Energy Price Increases in Developing Countries: Case Studies of Colombia, Ghana, Indonesia, Malaysia, Turkey, and Zimbabwe

98 Pages Posted: 20 Apr 2016  

Einar Hope

Norwegian School of Economics (NHH) - Department of Economics

Date Written: March 1995


Six case studies show that raising energy prices to eliminate subsidies does not harm the poor, growth, inflation, or industrial competitiveness. And public revenues improve.

When domestic energy prices in developing countries fall below opportunity costs, price increases are recommended to conserve fiscal revenue and to ensure efficient use of resources. Using six case studies, Hope and Singh investigate the effect of energy price increases on the poor, inflation, growth, public revenues, and industrial competitiveness.

The effect on households in various income classes depends on the energy commodity's share in the household budget and the price elasticity of demand. For energy as a whole (electricity and fuels, traditional and commercial), budget shares often decline with income. So in terms of income distribution, taxing energy is not ideal. But commercial fuel consumption increases greatly with income, so any subsidies applied will largely benefit nonpoor urban households. For each commercial energy source (electricity, kerosene, diesel, and gasoline) proportionate household spending will generally be lower, and some energy sources will be luxuries.
In no instance does energy spending exceed 10 percent of the typical household budget for any income group.

The effect on industry is generally modest, since cost shares for energy typically range from 0.5 to 3 percent (with the typical value being 1.5).

In addition, many industries are flexible enough to substitute when energy prices increase. Energy prices tended to increase in adjustment and liberalization programs, and industrial output usually increased even with the higher energy prices. This suggests that the effect of the price increase is modest compared with the effects of other changes in the environment. There are exceptions, of course, such as energy-intensive industries with limited possibilities for substitution.

Estimating the effects on public deficits is straightforward, even with uncertainty about demand elasticities: Energy price increases reduce the drain on public resources significantly.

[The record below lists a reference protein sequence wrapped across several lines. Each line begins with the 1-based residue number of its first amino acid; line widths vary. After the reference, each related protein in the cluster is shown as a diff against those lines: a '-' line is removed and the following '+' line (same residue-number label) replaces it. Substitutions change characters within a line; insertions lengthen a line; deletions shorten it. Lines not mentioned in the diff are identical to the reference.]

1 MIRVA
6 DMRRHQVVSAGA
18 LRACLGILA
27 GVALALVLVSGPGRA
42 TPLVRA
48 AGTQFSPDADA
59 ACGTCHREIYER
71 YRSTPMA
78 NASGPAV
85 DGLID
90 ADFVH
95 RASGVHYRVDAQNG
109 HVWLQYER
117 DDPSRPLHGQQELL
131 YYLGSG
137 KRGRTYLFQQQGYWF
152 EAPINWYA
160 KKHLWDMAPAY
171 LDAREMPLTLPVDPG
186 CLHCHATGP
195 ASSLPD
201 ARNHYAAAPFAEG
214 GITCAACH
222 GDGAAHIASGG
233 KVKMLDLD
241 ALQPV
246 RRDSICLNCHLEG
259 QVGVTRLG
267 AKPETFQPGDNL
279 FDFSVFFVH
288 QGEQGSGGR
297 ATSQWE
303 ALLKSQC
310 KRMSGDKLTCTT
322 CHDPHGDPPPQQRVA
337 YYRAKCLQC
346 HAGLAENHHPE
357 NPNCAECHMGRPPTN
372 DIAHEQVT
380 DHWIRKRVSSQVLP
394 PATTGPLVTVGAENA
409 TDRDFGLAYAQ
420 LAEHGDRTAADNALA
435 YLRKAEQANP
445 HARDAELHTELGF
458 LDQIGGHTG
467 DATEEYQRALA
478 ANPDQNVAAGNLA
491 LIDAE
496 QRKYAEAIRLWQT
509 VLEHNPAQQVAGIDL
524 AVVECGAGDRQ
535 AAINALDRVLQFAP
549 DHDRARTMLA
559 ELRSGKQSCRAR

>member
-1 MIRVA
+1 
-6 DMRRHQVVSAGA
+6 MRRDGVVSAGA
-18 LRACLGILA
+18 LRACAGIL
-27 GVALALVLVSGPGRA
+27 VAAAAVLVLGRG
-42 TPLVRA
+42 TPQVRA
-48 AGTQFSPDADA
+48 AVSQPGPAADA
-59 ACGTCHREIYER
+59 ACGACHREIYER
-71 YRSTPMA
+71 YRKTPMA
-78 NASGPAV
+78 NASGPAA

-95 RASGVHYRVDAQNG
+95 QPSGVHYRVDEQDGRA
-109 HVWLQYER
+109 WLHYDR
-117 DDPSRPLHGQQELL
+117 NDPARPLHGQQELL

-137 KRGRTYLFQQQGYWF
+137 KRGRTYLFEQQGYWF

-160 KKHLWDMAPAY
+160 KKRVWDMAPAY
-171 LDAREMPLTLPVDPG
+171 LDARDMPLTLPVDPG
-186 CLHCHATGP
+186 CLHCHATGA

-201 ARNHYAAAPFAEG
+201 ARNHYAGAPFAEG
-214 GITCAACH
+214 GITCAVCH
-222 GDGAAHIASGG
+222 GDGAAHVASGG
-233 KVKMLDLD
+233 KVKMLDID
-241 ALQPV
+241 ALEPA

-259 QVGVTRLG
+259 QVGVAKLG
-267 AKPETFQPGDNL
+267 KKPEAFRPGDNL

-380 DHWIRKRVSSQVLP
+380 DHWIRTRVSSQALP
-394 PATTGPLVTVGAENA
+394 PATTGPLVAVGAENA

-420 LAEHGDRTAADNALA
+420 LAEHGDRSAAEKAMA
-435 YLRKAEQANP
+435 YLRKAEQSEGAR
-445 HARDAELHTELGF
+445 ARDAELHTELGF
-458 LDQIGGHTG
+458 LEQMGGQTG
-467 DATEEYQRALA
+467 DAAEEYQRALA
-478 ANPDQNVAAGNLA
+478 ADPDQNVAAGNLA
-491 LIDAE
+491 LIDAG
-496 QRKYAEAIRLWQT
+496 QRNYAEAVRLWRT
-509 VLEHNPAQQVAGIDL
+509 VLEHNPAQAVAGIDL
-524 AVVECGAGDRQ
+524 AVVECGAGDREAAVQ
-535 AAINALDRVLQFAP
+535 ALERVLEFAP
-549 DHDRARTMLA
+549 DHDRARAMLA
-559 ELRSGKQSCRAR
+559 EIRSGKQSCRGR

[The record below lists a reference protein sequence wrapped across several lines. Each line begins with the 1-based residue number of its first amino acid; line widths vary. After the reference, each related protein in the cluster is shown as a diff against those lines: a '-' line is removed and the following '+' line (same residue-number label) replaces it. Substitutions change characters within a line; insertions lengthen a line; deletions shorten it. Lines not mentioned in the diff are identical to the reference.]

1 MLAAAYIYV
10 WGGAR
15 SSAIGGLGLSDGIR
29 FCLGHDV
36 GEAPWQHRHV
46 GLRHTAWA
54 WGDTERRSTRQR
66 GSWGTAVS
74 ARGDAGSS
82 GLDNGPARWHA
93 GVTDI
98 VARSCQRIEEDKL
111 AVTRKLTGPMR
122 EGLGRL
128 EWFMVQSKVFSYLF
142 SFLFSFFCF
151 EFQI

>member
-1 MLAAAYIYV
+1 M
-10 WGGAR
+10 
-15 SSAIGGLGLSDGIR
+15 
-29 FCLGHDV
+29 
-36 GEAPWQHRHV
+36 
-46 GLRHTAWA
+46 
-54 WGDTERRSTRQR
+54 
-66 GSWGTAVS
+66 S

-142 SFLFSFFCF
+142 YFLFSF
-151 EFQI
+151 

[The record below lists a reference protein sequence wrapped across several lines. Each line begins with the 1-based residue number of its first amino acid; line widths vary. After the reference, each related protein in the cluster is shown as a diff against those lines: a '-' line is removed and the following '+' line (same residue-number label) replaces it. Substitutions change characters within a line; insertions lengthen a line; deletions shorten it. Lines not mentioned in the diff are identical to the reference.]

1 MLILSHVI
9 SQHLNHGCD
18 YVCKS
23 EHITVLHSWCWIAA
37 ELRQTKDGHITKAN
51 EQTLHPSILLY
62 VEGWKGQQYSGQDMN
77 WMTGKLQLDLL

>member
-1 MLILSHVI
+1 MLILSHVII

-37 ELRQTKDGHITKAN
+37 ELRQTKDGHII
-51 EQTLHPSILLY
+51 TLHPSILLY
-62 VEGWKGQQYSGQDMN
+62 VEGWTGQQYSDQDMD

It is harder to trace the effects on inflation and growth in national income. The effects on inflation will generally not be severe, and inflation may even be reduced in the intermediate to long run, through lowered public deficits. Income growth rates were generally higher after the years of energy price adjustments than they were in the years before the price increases (with one exception) and the years of the price increases (with one exception). Income growth rates were higher during the years of price increases than before in about half of the case-study countries.

This paper - a product of the Public Economics Division, Policy Research Department - is part of a larger effort in the department to study the distributional and environmental effects of energy pricing policies. The study was funded in part by the Bank's Research Support Budget under the research project Pollution and the Choice of Economic Policy Instruments in Developing Countries (RPO 676-48).

Suggested Citation

Hope, Einar, Energy Price Increases in Developing Countries: Case Studies of Colombia, Ghana, Indonesia, Malaysia, Turkey, and Zimbabwe (March 1995). World Bank Policy Research Working Paper No. 1442. Available at SSRN:

Einar Hope (Contact Author)

Norwegian School of Economics (NHH) - Department of Economics

Helleveien 30
N-5035 Bergen

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